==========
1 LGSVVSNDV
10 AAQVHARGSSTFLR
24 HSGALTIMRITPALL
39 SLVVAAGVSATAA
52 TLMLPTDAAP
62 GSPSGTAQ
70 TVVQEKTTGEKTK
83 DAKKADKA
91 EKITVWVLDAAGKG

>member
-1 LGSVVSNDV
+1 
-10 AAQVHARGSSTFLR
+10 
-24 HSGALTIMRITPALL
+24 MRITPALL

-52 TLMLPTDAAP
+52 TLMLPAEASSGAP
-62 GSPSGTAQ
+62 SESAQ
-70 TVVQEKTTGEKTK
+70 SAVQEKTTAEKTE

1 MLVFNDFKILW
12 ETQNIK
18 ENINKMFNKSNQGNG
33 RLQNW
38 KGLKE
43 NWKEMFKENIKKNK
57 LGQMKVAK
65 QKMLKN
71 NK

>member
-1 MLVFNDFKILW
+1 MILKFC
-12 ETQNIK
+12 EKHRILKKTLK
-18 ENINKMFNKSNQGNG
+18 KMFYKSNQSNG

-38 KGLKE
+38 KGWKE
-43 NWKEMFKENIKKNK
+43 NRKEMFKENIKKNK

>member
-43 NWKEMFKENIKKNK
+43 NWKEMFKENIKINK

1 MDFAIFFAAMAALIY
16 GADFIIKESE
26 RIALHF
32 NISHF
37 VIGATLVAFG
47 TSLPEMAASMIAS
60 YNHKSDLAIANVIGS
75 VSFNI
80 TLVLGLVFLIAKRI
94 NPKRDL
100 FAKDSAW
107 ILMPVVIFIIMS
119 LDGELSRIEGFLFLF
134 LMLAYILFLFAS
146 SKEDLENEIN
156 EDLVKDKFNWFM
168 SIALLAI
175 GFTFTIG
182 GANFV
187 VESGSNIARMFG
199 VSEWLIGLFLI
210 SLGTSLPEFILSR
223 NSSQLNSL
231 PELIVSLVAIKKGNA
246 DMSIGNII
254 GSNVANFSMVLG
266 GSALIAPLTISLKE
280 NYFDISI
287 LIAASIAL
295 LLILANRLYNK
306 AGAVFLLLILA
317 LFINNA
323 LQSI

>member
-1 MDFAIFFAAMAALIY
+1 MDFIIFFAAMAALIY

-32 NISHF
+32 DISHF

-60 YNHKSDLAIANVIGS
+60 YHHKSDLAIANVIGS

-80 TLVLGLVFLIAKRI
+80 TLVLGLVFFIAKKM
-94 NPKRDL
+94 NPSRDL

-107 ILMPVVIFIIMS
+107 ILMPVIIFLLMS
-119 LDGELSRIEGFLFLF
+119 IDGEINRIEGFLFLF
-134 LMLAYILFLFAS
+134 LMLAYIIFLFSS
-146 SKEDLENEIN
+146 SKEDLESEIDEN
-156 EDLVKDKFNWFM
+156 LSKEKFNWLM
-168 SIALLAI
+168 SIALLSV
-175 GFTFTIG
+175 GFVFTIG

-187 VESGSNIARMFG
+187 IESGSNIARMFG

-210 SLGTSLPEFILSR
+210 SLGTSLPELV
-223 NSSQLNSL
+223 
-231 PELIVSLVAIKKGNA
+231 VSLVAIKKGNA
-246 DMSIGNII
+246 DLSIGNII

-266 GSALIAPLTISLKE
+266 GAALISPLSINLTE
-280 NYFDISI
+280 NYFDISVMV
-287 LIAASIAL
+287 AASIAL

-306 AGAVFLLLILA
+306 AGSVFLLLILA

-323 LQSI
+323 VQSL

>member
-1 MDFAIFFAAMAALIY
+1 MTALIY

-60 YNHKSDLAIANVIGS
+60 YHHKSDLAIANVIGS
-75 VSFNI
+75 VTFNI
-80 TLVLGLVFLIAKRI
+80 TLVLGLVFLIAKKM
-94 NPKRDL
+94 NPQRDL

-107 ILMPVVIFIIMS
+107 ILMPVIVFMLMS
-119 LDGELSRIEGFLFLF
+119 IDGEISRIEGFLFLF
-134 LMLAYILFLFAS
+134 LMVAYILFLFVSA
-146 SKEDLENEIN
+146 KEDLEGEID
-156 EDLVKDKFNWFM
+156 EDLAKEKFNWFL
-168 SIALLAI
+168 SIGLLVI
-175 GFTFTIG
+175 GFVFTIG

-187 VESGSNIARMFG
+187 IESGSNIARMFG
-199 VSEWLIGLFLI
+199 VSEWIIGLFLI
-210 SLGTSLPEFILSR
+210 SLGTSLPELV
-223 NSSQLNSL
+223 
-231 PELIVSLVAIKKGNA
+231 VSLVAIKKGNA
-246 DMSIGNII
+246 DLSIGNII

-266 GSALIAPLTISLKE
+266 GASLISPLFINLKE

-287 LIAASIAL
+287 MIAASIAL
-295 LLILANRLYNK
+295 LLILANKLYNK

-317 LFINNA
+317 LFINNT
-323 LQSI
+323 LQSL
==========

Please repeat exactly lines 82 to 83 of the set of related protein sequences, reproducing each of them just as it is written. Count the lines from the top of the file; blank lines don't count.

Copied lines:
-32 NISHF
+32 DISHF